Those objecting to the Supreme Court's ruling in Citizens United certainly do not mind corporations being treated as persons for the purpose, e.g., of suing them on product-liability or environmental grounds. They also might want to ponder a point made by a lawyer friend over the weekend: "A corporation is an association of individuals, and individuals clearly have the right to associate, protected by the First Amendment. To accept the federal law that was struck down would be to accept the proposition that you can spend your money to publish a book, movie, or advertisement advocating against a candidate during an election, and that I can do so as well, but that you and I cannot associate and do so together as a corporation. That somehow, by exercising one First Amendment-protected right — association — we lose another: free speech."

Letter from JWR publisher


The trouble with circumscribing the free-speech rights of incorporated entities is that it leads to government censorship of a very nasty sort. This came out during oral arguments in March. Citizens United had wanted to make available "Hillary: The Movie" during the Democratic primaries in 2008, when campaign-finance rules said such electioneering communications were verboten.


Lower courts had decided the movie was, in effect, a campaign commercial. Deputy Solicitor General Malcom Stewart said it does not matter how long a campaign commercial is, and it does not matter if the film is a quasi-documentary. A movie is no different from a campaign ad if it appeals to voters for the election or defeat of a political candidate. This raised an obvious question, which Justice Samuel Alito asked: What about books? Could a book critical of a political candidate amount to the "functional equivalent" of "express advocacy" — thereby requiring it to be banned? Stewart said yes.


The same question was later put to Fred Wertheimer, formerly of Common Cause and now of Democracy 21, an organization that works to "eliminate the undue influence of big money" in politics. "A campaign document in the form of a book can be banned," he said.


Not just campaign documents. Any electioneering communication produced by any incorporated entity should be banned under the laws the high court has struck down. That would include, say, The Audacity of Hope, by one Barack Obama. But it is impossible, logically, to say that a corporate-funded political book should be allowed while a corporate-funded political movie should not. They are both political speech.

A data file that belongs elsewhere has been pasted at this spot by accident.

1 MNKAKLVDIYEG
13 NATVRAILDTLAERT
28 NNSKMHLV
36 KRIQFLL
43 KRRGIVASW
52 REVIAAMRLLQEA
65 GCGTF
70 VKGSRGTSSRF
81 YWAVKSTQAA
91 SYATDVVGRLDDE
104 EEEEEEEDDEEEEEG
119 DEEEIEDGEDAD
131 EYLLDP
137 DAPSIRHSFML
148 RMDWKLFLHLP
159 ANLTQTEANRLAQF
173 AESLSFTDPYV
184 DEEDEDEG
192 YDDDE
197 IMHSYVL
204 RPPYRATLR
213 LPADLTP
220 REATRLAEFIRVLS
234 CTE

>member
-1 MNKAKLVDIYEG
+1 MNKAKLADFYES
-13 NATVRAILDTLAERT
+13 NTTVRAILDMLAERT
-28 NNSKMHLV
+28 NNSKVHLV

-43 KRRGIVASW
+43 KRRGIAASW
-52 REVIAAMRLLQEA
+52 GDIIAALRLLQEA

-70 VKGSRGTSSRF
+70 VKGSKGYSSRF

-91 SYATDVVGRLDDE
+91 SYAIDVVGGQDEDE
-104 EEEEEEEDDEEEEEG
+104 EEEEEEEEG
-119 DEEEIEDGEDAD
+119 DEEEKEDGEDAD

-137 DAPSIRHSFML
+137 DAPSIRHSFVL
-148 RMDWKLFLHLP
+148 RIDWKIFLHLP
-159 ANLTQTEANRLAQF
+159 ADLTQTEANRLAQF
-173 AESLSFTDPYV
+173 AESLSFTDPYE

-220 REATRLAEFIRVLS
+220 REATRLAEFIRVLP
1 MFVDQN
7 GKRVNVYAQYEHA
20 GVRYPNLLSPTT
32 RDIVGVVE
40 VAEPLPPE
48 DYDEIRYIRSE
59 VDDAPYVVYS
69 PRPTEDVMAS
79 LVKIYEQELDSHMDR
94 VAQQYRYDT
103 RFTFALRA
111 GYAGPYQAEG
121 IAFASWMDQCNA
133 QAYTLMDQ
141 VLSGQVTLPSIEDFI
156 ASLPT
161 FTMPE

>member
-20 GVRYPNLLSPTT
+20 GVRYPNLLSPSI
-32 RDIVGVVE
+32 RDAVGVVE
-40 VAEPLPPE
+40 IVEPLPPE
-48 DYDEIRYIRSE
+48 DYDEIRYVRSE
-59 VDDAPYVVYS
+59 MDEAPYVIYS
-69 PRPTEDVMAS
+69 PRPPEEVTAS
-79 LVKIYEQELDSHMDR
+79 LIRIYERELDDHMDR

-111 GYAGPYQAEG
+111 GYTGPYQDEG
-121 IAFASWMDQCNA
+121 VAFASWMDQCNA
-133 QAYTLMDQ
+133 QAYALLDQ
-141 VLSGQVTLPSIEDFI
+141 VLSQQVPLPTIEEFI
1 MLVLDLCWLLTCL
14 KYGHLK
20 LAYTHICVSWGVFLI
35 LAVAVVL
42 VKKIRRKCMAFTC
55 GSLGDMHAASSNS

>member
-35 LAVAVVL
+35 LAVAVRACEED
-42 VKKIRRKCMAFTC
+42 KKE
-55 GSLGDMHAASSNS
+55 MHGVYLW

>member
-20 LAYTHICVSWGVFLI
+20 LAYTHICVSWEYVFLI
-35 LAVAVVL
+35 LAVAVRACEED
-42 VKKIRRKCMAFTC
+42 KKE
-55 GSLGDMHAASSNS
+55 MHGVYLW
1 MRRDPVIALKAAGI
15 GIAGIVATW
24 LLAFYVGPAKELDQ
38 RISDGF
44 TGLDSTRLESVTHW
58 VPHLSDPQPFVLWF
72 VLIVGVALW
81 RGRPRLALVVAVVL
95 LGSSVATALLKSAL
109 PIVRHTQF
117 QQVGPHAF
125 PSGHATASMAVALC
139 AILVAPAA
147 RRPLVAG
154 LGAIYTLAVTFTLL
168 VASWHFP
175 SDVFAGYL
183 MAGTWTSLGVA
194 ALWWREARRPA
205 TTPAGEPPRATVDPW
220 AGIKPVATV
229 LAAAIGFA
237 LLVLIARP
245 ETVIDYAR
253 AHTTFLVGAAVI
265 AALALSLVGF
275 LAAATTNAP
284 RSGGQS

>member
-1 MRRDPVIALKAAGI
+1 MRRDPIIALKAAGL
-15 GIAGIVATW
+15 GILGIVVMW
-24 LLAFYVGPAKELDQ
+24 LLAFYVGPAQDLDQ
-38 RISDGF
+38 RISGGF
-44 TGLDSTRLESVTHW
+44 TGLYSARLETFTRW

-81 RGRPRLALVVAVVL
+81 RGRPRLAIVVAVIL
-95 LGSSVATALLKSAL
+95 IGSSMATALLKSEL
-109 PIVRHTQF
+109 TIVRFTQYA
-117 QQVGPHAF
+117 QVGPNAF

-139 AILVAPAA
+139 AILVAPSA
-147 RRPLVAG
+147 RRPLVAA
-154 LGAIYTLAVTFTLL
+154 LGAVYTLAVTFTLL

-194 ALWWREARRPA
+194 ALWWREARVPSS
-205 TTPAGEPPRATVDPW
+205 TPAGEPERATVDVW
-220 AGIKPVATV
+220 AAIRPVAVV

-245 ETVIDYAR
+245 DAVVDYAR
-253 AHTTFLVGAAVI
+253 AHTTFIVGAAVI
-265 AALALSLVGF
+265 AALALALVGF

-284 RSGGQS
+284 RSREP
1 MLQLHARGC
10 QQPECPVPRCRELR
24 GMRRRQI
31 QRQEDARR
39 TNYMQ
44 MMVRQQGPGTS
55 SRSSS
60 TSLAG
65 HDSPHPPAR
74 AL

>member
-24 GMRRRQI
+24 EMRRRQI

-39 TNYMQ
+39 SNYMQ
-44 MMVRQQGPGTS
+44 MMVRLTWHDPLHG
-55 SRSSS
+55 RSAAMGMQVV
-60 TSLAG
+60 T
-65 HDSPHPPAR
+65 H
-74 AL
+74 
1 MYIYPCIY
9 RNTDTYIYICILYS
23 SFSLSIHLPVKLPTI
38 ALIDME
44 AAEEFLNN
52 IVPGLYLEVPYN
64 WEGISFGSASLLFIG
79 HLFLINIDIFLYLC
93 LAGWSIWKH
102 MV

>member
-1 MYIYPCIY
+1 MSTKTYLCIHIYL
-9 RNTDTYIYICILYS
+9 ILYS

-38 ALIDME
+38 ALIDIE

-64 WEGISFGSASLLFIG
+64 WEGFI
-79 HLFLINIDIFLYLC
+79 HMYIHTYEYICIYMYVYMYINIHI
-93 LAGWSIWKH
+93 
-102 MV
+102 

It is precisely because campaign-finance regulations censored corporate-funded speech that the regulations carved out an exception for media corporations. This amounts to an explicit admission that the government was censoring everyone else.


It also reduces to hilarity the bombastic denunciation of the court by Keith Olbermann, who suggested the decision in Citizens United had replaced Dred Scott as the worst ruling in American history — because it would allow other corporations to do what MSNBC is permitted to do, namely disseminate opinion about politics.


Indeed, many high councils of the media elite shared Olbermann's outrage that their parent corporations no longer would enjoy special exemption from the prior restraint imposed on all the rest. But if the government can extend that special exemption to media companies, then it also can take it away. This means that until last week's ruling, the media stood in the same position as Jonathan Edwards' sinners in the hand of an angry god — who are spared from torment by nothing but the Almighty's forbearance, which is "restrained by no obligation, hindered by no manner of difficulty."


Fortunately, the majority on the court joined the ACLU in recognizing that government must not become the umpire of political discourse, deciding who gets to speak and who does not. The question as to whether incorporated entities like the Sierra Club, the NRA, and the local bricklayers' union enjoy a full panoply of rights may be murky. But on the question of government power, the Bill of Rights is very clear. It begins, "Congress shall make no law . . . ."

Every weekday JewishWorldReview.com publishes what many in in the media and Washington consider "must-reading". Sign up for the daily JWR update. It's free. Just click here.

A. Barton Hinkle is Deputy Editor of the Editorial Pages at Richmond Times-Dispatch Comment by clicking here.


Previously:



01/07/10: Gun-Control Advocates Play Fast and Loose
12/31/09: Nearly everything progressives say about neoconservative interventionism abroad applies to their own preferred policies at home





© 2010, A. Barton Hinkle